Thursday, 6 August 2009

Production War Story of the Month: The Handshake Contract

It was the Friday before a large themed event that was to take place on the following Monday night at a conference center ballroom, and we noticed that the client had neither signed the contract sent weeks before, nor paid a deposit, although communications had been continuing up to that point with both parties having every intention of making the event a success. Wanting as a bare minimum at least a signed contract due to the complexity of the décor that would be provided, I mentioned this requirement to the client, a reputable businessman, who in turn replied with, “I only operate on a handshake.” Taken aback, I was ready to walk away but decided to check on the client’s financial position by means of a private investigation which discovered that there were more than ample funds in his bank account, so I approached the client and stated that the event would not take place without at least a deposit, which the client agreed to pay immediately. However, the contract never was signed and I was in constant fear that the remainder of the fee would not be paid if even one item were not to the client’s liking even though the written contract spelled it out. Fortunately, the event was a huge success and the bill was paid promptly.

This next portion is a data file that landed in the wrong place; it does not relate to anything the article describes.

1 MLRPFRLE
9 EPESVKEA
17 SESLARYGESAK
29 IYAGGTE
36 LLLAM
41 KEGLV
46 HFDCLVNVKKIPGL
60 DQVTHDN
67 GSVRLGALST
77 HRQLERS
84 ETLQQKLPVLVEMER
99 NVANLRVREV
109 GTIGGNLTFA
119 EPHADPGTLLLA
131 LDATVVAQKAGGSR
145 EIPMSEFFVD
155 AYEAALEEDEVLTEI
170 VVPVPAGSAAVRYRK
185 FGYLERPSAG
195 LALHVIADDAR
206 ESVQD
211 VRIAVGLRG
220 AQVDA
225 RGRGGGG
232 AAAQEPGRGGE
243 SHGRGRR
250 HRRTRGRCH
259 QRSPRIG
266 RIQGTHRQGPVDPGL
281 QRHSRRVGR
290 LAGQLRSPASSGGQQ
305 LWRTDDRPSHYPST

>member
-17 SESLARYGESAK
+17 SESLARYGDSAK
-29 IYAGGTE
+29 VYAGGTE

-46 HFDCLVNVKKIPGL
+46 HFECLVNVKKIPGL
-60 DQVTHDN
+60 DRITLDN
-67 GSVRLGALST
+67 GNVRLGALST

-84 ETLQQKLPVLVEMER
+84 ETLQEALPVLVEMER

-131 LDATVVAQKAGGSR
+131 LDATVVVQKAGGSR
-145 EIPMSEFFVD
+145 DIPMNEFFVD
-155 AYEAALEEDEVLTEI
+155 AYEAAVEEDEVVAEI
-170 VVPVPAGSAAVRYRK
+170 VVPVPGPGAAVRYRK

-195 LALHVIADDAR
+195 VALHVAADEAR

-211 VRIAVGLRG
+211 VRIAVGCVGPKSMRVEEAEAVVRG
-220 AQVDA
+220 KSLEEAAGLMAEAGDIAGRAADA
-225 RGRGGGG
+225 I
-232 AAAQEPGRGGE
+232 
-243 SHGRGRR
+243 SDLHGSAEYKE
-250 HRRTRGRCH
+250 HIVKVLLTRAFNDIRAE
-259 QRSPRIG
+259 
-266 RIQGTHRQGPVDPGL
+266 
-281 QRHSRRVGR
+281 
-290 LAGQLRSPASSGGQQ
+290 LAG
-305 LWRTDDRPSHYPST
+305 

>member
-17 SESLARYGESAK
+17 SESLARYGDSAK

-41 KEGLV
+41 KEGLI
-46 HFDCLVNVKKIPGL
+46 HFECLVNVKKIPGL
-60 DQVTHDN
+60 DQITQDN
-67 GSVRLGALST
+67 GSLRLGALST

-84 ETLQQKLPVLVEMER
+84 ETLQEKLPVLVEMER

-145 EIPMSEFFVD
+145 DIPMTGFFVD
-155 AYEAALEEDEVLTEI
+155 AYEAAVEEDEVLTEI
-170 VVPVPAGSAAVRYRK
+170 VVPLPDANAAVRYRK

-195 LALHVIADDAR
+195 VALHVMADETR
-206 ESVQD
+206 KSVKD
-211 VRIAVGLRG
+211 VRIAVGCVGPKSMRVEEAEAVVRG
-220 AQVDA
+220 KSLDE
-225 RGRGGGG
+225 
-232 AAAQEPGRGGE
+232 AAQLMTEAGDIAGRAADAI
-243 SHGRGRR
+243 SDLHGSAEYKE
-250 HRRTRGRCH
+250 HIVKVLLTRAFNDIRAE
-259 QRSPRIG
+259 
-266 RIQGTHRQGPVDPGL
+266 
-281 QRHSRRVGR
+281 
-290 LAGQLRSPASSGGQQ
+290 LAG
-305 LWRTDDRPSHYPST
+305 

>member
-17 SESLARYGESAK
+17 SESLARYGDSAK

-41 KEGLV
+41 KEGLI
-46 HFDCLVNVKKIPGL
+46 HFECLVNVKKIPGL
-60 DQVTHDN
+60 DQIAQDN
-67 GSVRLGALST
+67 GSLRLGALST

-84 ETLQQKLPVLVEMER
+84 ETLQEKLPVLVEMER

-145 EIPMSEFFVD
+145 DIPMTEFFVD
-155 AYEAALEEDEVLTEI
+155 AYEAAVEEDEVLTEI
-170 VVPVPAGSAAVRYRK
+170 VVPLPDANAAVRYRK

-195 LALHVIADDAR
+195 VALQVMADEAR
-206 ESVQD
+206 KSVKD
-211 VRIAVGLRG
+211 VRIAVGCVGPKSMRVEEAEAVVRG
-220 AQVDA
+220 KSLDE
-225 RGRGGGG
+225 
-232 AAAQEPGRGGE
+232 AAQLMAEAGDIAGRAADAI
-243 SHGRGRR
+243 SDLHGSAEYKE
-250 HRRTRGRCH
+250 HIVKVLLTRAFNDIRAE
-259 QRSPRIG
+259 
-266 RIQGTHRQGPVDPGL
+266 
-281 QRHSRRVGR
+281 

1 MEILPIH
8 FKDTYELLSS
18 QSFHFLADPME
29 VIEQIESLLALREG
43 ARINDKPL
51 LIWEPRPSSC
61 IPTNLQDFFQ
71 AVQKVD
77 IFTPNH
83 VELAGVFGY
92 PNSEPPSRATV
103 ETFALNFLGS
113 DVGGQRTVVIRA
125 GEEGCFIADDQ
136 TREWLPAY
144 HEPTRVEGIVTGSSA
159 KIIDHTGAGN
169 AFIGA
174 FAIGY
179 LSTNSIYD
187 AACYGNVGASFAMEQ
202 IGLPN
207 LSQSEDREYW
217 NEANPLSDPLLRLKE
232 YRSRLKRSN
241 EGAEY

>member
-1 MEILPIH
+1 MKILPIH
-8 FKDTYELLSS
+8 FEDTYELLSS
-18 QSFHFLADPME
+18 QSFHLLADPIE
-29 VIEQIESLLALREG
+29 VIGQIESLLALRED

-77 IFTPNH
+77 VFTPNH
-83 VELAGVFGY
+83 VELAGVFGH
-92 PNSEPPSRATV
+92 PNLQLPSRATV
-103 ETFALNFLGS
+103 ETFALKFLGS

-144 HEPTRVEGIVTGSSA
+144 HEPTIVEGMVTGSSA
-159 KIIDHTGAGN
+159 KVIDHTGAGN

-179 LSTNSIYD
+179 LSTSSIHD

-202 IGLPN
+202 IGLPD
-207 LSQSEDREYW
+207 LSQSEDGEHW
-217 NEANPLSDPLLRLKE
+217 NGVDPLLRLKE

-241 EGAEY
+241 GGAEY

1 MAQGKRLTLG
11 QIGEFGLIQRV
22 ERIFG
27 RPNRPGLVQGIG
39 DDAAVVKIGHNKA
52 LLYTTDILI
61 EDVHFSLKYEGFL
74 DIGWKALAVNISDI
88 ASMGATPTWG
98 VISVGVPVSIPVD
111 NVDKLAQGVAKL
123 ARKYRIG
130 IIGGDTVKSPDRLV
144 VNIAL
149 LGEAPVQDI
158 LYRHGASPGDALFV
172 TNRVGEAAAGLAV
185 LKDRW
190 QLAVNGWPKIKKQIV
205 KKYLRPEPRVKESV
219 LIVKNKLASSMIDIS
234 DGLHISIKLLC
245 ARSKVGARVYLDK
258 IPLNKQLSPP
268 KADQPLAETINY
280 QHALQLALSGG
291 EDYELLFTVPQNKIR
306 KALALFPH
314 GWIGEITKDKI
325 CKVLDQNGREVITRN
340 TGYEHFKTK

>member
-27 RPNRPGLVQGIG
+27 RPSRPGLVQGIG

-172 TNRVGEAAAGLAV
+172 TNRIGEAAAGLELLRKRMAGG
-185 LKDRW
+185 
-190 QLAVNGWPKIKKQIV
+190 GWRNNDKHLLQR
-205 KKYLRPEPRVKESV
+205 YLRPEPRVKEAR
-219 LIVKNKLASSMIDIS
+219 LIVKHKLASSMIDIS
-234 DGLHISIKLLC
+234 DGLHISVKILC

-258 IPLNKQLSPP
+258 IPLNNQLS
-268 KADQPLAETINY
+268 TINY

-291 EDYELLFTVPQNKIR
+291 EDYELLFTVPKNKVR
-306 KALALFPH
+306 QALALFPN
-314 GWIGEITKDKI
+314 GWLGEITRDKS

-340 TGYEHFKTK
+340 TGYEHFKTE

Several lessons were learned from this scenario. First, I was remiss in not checking for contract signing and deposit well before three days prior to the event. Second, strange as it seems, there are still business people who believe that written contracts are not needed. A producer must have the confidence to walk away from business that may end up costing money if a contract is not signed. Sometimes, business success is only a “gut feeling.”


  1. On the flip side of this story is my experience with a 'friend' who waved off my contract, saying it wasn't necessary for her. I should have said it was for ME.

    After months, weeks, days, and hours of my work designing her retail interior, I submitted all of the plans, design resources, and final presentation binder that I had prepared. she took them from me, cut me a check, and then proceeded to tell everyone - including media - that it was her design. "Prove it. I never signed off on anything, or a contract." was her comeback.

    I do have dated files & copies of everything I gave her to prove my contribution (not to mention that the finished product reflects my design). I could fight this. But I know my work was used, I know what I contributed. And I know that the people listening to her and looking sideways at me right now will one day get burned by her - when she uses them, too.

    And you can be sure I'll never work without a contract again.

  2. Good story, Debi. Thanks for sharing. Most of us who are in small business are usually deathly afraid of two things: spending money on litigation and losing clients. After owning my own business for some time I finally became brave enough to turn business down if the relationship did not feel right, and I felt a lot more in control for doing it.